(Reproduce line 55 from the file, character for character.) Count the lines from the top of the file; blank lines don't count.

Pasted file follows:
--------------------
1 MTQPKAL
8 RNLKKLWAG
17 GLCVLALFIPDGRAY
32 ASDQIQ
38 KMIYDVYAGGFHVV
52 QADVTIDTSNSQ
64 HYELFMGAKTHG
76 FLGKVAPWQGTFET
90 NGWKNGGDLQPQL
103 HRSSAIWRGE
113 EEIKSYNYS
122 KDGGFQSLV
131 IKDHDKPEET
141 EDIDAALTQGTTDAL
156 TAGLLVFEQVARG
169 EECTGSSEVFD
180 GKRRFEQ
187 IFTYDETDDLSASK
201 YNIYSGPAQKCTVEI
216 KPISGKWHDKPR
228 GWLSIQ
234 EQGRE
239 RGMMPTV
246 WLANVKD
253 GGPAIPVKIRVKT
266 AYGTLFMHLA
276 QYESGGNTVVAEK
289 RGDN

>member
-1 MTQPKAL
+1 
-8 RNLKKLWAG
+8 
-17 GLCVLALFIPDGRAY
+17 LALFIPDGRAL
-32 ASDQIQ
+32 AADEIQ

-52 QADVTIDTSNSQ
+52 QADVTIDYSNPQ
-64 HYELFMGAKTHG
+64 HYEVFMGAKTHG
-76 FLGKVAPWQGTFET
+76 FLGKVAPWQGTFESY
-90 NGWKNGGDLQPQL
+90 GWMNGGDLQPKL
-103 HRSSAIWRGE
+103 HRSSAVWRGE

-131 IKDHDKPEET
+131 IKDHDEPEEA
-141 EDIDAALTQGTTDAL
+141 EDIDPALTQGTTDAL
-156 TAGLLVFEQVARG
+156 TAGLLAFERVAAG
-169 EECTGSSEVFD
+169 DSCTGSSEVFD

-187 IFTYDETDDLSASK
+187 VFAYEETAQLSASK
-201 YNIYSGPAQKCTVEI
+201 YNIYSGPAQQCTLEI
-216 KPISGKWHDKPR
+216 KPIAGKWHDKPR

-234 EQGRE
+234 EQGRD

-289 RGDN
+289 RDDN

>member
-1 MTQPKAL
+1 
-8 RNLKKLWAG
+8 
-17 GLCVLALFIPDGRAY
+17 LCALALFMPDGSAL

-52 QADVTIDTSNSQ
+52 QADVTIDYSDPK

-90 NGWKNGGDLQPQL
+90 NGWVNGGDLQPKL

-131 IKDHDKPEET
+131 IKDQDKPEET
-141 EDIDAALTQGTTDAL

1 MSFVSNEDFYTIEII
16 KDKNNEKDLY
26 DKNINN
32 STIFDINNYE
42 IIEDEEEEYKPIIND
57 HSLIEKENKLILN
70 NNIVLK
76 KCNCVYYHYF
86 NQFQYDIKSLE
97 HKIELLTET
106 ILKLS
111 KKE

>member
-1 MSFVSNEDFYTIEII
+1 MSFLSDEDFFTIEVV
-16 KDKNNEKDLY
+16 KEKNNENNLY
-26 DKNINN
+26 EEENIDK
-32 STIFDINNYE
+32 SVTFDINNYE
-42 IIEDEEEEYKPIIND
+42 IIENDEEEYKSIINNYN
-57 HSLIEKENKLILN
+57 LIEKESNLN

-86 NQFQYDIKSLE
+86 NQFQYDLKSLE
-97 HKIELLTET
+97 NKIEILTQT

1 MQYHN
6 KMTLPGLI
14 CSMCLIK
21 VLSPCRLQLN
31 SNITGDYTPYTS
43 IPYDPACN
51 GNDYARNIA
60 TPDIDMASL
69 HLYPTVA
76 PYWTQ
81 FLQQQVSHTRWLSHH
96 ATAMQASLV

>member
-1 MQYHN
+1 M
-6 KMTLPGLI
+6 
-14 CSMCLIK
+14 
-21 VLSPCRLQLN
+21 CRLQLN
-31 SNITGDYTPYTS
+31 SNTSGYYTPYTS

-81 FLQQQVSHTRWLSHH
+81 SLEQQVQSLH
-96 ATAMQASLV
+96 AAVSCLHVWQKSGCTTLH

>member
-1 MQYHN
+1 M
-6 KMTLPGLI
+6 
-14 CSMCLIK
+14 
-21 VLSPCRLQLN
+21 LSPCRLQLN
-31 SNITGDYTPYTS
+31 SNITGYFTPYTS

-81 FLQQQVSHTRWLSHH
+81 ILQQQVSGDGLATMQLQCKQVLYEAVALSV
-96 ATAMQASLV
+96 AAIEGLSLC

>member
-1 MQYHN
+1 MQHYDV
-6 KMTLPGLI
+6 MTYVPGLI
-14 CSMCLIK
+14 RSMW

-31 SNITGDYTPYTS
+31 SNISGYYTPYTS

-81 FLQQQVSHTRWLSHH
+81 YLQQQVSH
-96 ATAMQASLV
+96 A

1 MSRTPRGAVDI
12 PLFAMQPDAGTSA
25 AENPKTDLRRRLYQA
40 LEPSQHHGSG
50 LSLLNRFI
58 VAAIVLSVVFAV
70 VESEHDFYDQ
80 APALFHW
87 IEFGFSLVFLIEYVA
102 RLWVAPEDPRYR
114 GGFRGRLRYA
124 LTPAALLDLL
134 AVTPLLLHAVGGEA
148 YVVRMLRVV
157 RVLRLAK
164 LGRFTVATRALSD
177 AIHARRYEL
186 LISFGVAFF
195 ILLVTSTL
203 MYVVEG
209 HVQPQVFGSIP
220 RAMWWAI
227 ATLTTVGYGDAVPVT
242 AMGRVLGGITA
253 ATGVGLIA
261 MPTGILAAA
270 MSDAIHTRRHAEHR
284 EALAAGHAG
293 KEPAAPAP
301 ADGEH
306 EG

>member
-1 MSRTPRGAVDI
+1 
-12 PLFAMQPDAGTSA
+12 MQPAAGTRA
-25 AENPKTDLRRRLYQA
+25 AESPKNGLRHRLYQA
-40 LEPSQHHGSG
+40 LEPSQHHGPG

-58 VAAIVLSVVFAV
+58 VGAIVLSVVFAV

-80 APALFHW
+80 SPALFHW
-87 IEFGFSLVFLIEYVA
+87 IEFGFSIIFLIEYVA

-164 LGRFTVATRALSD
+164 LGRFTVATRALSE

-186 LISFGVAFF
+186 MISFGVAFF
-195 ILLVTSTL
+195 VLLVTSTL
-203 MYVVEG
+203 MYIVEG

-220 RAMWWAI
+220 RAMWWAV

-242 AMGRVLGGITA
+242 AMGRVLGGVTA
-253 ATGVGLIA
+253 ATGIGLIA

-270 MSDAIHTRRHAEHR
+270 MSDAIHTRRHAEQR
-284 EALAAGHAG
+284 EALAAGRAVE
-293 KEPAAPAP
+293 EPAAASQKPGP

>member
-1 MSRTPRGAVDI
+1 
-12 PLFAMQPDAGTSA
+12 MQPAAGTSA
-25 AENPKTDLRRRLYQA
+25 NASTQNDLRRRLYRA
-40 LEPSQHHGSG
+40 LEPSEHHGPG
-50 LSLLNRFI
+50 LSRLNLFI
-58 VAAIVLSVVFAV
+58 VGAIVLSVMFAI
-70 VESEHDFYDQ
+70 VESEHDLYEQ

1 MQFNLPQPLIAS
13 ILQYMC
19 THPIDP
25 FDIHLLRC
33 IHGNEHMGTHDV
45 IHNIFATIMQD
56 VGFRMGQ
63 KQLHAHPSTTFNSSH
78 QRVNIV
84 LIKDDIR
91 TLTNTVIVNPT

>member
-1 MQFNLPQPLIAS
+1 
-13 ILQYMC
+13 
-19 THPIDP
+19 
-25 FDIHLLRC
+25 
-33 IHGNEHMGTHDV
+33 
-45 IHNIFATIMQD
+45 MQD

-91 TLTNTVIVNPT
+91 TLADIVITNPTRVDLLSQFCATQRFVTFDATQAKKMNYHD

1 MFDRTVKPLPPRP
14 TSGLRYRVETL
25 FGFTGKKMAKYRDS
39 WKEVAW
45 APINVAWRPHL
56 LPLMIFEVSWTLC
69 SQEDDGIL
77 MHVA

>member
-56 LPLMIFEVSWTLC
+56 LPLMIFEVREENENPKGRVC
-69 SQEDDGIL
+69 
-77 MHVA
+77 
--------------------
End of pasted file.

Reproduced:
+169 DSCTGSSEVFD